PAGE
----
07.28.2007 - 2007-07-28 BOSTON, MA: Fenway Park / The Police aren't stuck in same old groove...
The Police aren't stuck in same old groove...
Twenty-three years after separating amid acrimony and the ever-popular artistic differences, members of The Police are back together for a reunion tour that finds Sting, Andy Summers and Stewart Copeland enjoying an exultant return.
The Police tour is hitting all of the summer's headline-grabbing events, with the band adding two sold-out shows at Fenway Park to a list that already included high-profile gigs at Live Earth and the Bonnaroo Festival.
Watching the reunited Police perform Saturday at the first of the Fenway gigs, it was clear Sting (Gordon Sumner), Summers and Copeland were not content to simply cash in on the legacy that secured such a rabid response to the band's return. Rather, The Police messed around with songs, and even though some of the experiments backfired, the effort was always commendable and never entirely disastrous.
The Police unfurled a two-hour set on a large, uncluttered stage. The band looked and sounded consummately together, each member bringing a little something of his post-Police career back into the band. Sting's pop-romanticism seeped into the reunion sound, as did Summer's ever-more-modulated guitar dynamics and Copeland's wildly imaginative percussion romps.
Though historically linked to the punk-rock movement, The Police never ascribed to punk's theory of passion-over-chops, and this reunion tour revised the history to highlight the fact the essence of The Police lies more in progressive pop, music that can be rhythmically exotic, melodically complex, and lyrically intelligent.
What The Police still shares somewhat with the punk camp is a willingness to be unpredictable. And that playfulness emerged from the outset of the first Fenway show as 'Message in a Bottle' and 'Synchronicity II' featured some reckless abandon that sometimes found Sting and Copeland playing to separate beats.
The spacey groove of 'Walking on the Moon' and frenetic, jazzy rendering given a pairing of 'Voices in My Head' and 'When the World is Running Down, You Make the Best of What's Still Around', though, delivered a rich payoff for those who wanted to see The Police play not just memorable songs but also turn in a vital performance.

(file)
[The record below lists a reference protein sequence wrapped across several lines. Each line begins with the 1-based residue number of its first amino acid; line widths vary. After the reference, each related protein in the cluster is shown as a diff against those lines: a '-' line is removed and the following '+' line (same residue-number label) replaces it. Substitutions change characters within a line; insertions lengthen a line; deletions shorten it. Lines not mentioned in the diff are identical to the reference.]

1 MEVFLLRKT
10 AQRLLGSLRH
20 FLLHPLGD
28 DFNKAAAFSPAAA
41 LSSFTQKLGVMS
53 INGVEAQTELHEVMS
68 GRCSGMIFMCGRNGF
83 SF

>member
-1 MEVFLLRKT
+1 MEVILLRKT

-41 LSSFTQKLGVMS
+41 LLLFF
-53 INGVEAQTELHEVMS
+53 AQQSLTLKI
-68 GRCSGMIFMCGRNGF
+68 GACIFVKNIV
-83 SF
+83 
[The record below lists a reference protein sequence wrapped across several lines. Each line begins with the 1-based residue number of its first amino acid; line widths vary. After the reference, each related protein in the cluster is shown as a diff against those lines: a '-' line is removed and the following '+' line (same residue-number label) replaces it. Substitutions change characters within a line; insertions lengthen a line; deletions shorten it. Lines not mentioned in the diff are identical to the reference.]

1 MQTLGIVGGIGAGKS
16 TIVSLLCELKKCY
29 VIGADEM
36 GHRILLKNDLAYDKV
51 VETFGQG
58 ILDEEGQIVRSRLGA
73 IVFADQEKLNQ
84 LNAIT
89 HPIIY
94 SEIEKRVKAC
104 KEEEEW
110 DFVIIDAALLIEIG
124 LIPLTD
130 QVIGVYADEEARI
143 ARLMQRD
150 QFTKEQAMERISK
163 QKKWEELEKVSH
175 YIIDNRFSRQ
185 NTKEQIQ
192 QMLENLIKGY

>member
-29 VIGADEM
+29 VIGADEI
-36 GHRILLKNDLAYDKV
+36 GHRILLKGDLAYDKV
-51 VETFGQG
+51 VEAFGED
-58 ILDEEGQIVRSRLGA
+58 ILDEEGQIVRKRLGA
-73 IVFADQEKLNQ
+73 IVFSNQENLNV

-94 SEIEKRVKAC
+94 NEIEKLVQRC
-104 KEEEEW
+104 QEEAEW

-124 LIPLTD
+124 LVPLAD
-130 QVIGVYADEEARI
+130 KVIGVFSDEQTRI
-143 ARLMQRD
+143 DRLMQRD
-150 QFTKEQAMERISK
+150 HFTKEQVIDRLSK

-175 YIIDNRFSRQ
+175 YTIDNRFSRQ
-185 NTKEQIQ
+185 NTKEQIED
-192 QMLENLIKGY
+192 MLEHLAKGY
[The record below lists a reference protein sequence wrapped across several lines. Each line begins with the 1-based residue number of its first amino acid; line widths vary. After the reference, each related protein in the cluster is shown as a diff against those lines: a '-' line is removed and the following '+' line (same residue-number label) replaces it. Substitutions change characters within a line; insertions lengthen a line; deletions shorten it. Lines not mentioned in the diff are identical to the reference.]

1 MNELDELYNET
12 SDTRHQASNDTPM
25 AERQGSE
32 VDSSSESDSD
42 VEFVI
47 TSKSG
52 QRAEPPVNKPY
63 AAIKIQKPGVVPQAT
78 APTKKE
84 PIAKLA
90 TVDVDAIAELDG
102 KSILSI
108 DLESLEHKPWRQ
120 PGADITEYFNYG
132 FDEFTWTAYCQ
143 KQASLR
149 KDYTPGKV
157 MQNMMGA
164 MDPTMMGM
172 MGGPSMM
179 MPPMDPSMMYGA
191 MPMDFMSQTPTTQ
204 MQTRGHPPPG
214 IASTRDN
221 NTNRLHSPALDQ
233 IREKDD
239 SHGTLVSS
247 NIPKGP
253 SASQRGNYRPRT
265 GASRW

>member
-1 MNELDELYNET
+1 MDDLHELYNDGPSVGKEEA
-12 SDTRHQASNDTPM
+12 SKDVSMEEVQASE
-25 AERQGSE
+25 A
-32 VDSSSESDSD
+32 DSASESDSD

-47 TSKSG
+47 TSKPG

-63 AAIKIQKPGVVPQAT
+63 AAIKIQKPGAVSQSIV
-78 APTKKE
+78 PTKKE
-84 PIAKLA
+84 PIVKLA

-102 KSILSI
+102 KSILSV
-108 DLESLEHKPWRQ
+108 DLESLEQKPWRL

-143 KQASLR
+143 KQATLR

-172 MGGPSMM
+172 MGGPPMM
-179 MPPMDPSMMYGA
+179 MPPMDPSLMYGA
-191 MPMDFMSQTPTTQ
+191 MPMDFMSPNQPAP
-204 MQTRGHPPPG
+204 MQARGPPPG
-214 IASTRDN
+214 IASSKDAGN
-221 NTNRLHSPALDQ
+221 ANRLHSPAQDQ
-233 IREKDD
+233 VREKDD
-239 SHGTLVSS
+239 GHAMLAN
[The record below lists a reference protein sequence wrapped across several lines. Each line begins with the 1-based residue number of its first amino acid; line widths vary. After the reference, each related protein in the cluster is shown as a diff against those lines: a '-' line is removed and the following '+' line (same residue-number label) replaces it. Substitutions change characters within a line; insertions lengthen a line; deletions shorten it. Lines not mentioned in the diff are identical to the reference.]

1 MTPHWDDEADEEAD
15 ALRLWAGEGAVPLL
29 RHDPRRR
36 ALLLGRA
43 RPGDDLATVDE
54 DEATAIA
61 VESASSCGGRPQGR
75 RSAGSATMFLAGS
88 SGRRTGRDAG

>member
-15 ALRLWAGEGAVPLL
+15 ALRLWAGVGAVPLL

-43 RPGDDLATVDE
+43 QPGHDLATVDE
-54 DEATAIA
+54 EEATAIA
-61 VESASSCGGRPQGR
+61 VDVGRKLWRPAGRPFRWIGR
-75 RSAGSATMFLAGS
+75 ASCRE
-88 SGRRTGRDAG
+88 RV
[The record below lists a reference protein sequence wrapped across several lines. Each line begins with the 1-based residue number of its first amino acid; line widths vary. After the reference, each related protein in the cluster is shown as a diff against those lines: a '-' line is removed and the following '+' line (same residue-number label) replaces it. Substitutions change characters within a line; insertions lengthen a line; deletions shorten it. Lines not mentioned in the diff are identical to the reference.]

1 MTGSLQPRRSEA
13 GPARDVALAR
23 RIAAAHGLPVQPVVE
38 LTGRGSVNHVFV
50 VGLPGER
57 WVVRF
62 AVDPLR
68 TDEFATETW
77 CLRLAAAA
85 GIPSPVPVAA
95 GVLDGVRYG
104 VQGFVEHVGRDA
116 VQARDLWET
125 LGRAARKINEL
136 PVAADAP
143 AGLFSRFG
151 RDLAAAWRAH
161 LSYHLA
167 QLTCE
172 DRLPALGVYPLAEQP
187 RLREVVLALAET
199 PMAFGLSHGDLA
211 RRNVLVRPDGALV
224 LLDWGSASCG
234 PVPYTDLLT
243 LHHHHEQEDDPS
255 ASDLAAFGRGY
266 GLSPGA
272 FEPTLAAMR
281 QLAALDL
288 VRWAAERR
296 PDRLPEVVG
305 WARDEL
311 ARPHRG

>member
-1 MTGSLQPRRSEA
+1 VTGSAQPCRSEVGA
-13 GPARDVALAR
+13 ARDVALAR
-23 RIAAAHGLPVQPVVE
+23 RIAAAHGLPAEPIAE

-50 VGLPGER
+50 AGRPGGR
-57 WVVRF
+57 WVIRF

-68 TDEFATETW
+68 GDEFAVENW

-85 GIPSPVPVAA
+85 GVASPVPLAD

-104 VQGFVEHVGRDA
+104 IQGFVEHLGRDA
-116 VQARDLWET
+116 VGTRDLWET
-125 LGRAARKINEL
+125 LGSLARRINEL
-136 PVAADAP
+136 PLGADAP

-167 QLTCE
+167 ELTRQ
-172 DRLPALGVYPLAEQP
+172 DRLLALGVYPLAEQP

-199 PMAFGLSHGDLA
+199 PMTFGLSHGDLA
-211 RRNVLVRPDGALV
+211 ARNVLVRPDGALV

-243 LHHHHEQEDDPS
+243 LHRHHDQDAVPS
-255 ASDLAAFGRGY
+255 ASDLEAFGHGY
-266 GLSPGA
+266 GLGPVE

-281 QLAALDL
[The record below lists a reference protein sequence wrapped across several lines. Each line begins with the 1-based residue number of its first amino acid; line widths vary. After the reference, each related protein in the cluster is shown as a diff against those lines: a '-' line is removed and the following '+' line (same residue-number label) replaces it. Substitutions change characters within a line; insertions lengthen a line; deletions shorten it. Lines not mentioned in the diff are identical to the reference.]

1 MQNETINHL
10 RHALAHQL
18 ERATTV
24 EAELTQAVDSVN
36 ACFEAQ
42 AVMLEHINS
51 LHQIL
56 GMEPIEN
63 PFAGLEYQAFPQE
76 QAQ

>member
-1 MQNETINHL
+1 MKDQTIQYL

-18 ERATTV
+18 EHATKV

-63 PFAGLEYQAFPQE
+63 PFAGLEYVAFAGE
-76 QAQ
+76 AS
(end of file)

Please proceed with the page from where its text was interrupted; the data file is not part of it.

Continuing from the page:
The vitality came in some unexpected vehicles. For slow-burn intensity, 'Wrapped around Your Finger' scored as it clicked into a seamless, hypnotic groove, while the similarly structured 'The Bed's Too Big without You' simply plodded to a listless conclusion.
And who would have bet that 'So Lonely' would best 'Roxanne' as the song to bring down the house toward the end of the show? But that's what happened as The Police treated the simply beguiling reggae-tinged 'Roxanne' as if it was the Allman Brothers Band playing 'Whipping Post'. On 'So Lonely', the band found the fuse, lit it and simply waited for the crowd and song to explode alike.
Though on the road since May, members of The Police still seem to be feeling the way through some of the songs in the repertoire, which has been fairly constant since the start of the tour. On 'Don't Stand So Close To Me', for instance, the theatrical Sting was still singing the flirtation tale instead of inhabiting it the way he is capable of. Odds are that when The Police returns to the area in November for a show at the TD Banknorth Garden the band will be that much deeper into the material and overall more consistently better sounding.
But in exchange for watching the band work up to perfection, The Police treated its fans to an inspired set list, pulling out such gems as 'Invisible Sun' and 'Truth Hits Everybody' to play alongside the radio hits 'Every Little Thing She Does Is Magic' and 'De Do Do Do, De Da Da Da'.
The band encores split the difference between the cerebral Police and the celebratory Police, as 'King of Pain' and 'Every Breath You Take' brought the drama and sophistication while 'So Lonely' and 'Next To You' lurched back to the rumble-and-roll that launched the band in the first place.
Fiction Plane, a band led by Sting's son Joe Sumner, opened the show. Sumner, who is as much a musical clone of his father as he is his genetic offspring, aptly noted his band did not deserve to be playing Fenway Park but loved the opportunity nonetheless. The Police-esque trio Fiction Plane proved pleasant enough and in a more natural setting (a club date, for instance) would be better able to prove its own worth.